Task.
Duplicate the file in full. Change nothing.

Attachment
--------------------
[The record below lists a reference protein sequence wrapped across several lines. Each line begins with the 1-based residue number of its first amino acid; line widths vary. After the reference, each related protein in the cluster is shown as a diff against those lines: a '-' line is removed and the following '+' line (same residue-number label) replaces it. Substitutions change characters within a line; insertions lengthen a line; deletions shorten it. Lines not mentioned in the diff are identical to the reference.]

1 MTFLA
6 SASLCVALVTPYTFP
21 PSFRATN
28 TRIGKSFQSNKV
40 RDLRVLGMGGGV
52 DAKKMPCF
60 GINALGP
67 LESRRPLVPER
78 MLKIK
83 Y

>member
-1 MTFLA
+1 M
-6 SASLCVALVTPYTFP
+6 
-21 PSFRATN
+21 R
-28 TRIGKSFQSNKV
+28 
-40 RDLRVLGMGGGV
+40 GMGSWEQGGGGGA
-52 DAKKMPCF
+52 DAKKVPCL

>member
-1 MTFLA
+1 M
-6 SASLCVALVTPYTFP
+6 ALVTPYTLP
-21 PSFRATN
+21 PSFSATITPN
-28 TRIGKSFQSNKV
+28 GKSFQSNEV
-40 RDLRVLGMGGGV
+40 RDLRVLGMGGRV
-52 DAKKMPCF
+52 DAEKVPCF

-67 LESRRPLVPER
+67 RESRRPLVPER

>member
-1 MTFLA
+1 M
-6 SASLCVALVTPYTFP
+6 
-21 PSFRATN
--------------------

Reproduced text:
[The record below lists a reference protein sequence wrapped across several lines. Each line begins with the 1-based residue number of its first amino acid; line widths vary. After the reference, each related protein in the cluster is shown as a diff against those lines: a '-' line is removed and the following '+' line (same residue-number label) replaces it. Substitutions change characters within a line; insertions lengthen a line; deletions shorten it. Lines not mentioned in the diff are identical to the reference.]

1 MTFLA
6 SASLCVALVTPYTFP
21 PSFRATN
28 TRIGKSFQSNKV
40 RDLRVLGMGGGV
52 DAKKMPCF
60 GINALGP
67 LESRRPLVPER
78 MLKIK
83 Y

>member
-1 MTFLA
+1 M
-6 SASLCVALVTPYTFP
+6 
-21 PSFRATN
+21 R
-28 TRIGKSFQSNKV
+28 
-40 RDLRVLGMGGGV
+40 GMGSWEQGGGGGA
-52 DAKKMPCF
+52 DAKKVPCL

>member
-1 MTFLA
+1 M
-6 SASLCVALVTPYTFP
+6 ALVTPYTLP
-21 PSFRATN
+21 PSFSATITPN
-28 TRIGKSFQSNKV
+28 GKSFQSNEV
-40 RDLRVLGMGGGV
+40 RDLRVLGMGGRV
-52 DAKKMPCF
+52 DAEKVPCF

-67 LESRRPLVPER
+67 RESRRPLVPER

>member
-1 MTFLA
+1 M
-6 SASLCVALVTPYTFP
+6 
-21 PSFRATN